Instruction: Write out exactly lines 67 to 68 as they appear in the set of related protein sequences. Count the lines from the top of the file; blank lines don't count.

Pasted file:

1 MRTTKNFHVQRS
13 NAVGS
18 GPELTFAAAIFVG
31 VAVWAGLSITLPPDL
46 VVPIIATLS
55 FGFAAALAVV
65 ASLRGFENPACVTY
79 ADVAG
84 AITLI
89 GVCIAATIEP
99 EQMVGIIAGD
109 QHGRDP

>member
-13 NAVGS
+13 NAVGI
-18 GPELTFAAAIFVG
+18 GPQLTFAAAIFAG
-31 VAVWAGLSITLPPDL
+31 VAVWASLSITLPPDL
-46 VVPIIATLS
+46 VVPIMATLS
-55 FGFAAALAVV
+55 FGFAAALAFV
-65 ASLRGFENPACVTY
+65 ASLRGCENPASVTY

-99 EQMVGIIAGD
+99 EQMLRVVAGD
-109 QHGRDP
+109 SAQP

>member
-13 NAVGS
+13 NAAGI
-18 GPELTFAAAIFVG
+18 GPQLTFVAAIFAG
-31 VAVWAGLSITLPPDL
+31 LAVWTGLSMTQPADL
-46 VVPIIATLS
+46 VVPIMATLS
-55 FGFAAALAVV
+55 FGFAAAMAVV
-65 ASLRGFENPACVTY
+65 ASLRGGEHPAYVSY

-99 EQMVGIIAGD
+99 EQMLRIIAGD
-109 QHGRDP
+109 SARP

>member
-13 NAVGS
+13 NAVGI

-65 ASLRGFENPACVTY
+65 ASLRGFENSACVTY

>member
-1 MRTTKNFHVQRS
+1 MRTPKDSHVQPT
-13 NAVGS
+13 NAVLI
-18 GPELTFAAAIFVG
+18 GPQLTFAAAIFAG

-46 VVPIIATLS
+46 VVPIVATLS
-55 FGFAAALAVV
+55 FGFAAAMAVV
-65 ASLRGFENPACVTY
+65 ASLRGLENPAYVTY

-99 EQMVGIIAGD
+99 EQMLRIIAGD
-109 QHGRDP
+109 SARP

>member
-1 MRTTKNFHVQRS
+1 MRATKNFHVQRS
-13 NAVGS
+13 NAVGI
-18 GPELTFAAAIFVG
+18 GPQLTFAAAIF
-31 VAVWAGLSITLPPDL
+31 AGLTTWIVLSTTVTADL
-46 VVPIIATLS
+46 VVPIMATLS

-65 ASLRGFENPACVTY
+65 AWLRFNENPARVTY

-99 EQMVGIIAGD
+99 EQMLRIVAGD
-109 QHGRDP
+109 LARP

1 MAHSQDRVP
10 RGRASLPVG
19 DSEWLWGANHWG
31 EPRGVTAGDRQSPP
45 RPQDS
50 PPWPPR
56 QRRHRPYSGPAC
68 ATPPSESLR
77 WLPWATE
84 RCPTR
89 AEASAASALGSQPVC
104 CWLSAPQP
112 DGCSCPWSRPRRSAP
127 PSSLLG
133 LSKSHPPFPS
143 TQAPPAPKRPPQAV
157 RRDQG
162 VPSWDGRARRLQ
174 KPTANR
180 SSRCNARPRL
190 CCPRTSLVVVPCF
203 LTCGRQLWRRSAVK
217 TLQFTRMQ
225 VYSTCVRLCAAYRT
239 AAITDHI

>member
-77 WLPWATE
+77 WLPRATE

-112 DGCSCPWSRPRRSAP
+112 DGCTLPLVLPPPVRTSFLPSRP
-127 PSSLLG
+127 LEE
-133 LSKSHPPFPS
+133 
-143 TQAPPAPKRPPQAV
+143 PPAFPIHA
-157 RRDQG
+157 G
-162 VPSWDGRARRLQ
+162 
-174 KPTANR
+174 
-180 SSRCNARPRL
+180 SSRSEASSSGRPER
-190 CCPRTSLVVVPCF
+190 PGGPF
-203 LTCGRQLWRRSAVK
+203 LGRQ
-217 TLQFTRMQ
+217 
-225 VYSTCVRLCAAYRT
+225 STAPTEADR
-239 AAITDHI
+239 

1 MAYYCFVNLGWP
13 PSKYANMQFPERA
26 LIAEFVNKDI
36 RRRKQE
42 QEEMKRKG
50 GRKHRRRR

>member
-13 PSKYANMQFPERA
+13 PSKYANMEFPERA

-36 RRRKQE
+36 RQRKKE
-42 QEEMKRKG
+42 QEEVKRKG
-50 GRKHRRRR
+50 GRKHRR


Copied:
-109 QHGRDP
+109 SARP